As with the CCPA, the CPRA grants consumers the right to request deletion of personal information—but both laws limit that right to information a business has collected from the consumer.
However, since there’s no indication that such a collection must arise from a consumer’s intentional interaction, the right to delete arguably encompasses information collected by a third-party business (such as in the Facebook example above). The CPRA even clarifies that the obligation to delete extends to service providers and contractors, as well as additional downstream users, “unless this proves impossible or involves disproportionate effort.”
Curiously, a service provider or contractor is not required to comply with deletion requests submitted directly to them, at least to the extent that they have collected, used, processed, or retained the consumer’s personal information in their role as a service provider or contractor to the business.
Moreover, the CPRA adds a bit of wiggle room to the compliance obligation by adding the word “reasonably” to the list of exemptions: A business, service provider, or contractor is not required to comply with a deletion request if it is “reasonably” necessary to keep the information for various reasons.
The CPRA also broadens the exemption for personal information related to scientific, historical, or statistical research. Such research no longer needs to be “in the public interest.”
Right to Opt Out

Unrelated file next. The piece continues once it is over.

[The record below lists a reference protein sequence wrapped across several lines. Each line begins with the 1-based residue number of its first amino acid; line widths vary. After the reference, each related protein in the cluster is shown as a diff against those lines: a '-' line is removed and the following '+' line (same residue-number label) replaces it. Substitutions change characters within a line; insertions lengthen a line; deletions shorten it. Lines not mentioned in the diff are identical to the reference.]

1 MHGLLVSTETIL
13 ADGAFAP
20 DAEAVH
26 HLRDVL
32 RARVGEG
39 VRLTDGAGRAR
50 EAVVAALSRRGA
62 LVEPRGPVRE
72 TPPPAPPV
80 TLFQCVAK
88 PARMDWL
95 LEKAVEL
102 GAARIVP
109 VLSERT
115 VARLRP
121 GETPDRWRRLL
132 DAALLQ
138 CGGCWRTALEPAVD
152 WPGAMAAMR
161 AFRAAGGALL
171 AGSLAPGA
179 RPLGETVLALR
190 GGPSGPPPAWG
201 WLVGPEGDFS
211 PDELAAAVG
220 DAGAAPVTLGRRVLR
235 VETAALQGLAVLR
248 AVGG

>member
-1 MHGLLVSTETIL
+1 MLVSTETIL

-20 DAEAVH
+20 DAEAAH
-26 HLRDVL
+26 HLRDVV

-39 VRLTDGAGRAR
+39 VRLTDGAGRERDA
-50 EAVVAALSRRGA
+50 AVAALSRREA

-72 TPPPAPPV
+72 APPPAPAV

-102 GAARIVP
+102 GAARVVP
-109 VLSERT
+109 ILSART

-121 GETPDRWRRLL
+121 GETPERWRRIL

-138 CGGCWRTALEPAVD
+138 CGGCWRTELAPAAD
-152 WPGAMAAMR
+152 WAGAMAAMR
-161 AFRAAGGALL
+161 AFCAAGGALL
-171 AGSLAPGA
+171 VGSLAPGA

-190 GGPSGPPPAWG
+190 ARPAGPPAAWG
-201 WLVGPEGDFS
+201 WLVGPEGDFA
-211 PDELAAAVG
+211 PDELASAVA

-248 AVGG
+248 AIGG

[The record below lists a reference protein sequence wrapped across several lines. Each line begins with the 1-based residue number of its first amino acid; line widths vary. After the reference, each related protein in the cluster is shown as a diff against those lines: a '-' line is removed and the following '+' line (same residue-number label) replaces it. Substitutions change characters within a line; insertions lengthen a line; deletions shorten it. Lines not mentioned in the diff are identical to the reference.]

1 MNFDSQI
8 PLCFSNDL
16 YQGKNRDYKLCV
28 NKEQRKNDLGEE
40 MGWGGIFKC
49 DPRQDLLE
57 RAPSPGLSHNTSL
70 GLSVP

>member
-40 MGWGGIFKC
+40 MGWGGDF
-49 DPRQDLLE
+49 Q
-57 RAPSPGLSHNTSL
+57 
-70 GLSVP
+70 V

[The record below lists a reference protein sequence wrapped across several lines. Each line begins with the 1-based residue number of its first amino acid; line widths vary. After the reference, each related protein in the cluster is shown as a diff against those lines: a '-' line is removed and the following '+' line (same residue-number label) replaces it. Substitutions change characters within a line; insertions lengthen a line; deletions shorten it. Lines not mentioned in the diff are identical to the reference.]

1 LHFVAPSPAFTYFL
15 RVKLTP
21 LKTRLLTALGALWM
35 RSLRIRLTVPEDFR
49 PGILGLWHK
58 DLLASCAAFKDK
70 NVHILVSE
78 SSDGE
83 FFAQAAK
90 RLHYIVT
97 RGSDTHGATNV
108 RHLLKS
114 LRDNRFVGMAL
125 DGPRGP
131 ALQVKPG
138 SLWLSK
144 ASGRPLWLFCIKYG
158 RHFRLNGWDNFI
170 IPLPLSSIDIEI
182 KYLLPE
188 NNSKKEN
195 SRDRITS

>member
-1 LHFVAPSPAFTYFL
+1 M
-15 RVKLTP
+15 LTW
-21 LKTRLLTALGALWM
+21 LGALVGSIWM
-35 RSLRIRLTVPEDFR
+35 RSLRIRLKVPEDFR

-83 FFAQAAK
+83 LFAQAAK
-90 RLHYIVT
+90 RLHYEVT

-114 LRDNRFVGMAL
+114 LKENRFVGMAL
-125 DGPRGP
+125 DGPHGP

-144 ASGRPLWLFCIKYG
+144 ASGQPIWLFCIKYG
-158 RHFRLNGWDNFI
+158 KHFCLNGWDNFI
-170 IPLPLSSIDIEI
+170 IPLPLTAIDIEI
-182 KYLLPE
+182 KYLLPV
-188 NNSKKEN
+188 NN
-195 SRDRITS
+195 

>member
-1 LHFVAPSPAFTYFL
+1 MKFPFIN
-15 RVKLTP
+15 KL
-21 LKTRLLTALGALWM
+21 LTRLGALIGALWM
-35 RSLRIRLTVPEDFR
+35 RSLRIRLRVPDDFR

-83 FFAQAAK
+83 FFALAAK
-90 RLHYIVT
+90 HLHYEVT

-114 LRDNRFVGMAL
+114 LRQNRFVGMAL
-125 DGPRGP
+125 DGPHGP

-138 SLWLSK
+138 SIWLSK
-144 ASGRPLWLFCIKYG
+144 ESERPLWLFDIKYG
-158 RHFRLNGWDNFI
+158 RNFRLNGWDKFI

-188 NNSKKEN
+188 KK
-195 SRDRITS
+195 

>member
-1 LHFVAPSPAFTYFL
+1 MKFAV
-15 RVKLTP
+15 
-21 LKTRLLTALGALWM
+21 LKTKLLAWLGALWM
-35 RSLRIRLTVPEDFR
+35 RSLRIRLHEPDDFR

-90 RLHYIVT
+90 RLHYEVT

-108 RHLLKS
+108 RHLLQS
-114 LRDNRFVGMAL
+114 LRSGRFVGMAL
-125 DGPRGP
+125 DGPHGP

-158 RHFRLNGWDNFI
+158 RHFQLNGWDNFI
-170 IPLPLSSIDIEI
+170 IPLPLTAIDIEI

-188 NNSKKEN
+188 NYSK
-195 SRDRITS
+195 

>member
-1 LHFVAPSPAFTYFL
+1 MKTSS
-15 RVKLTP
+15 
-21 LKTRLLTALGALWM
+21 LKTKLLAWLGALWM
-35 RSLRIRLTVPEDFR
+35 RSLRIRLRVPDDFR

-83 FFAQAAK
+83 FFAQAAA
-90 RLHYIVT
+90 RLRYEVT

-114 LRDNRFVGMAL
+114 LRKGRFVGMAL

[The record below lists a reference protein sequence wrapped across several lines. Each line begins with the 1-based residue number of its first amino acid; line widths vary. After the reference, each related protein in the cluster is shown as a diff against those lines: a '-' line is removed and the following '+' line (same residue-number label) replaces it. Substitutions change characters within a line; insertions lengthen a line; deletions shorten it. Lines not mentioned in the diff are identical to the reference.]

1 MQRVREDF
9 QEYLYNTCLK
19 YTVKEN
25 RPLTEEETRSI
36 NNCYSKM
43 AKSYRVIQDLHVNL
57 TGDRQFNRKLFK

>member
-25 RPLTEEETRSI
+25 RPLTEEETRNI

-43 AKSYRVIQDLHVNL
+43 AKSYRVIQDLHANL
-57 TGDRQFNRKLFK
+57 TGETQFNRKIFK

Unsurprisingly, the CPRA amends the right to opt out of the sale of personal information to include the right to opt out of the “sharing” of personal information as well.
Given that, the business’s “do not sell” link must be updated to say: “Do Not Sell or Share My Personal Information.”
Right to Opt In
The specific reference to the “right to opt in,” found in Cal. Civ. Code § 1798.120(c), has been stricken from the CPRA, but the basis for exercising the right has not changed. So consumers under the age of 16 must “affirmatively authorize” the sale of personal information, which the CPRA expands to account for the “sharing” of personal information as well.
Opt-in language is retained, however, in the context of financial incentive programs, requiring consumers to give a business “prior opt-in consent” before providing personal information as part of a loyalty or rewards program.
Right to Private Cause of Action
The CPRA retains the private right of action for security breaches, and it adjusts the scope of the type of “personal information” that must be the subject of the breach.
Those familiar with the CCPA’s private right of action are aware that, in the private cause of action context, the definition of “personal information” is the one found in subsection (d)(1)(A) of California’s data security law (Cal. Civ. Code §1798.81.5), not the definition found in the CCPA . Curiously, the CCPA did not include “personal information” as defined in the following clause (subsection (d)(1)(B))—i.e., “a username or email address together with a password or security question and answer that would permit access to an online account.”
The CPRA attempts to correct this anomaly by specifically adding “email address in combination with a password or security question and answer that would permit access to the account” to the scope of personal information that may be the subject of a private cause of action. It fails, however, to mention “username,” so the scope as modified is still not perfectly aligned with the data security law.
The CPRA also makes another clarification regarding a business’s opportunity to cure: “The implementation and maintenance of reasonable security procedures and practices pursuant to Section 1798.81.5 following a breach does not constitute a cure with respect to that breach.” (Emphasis added.)
Right to Correct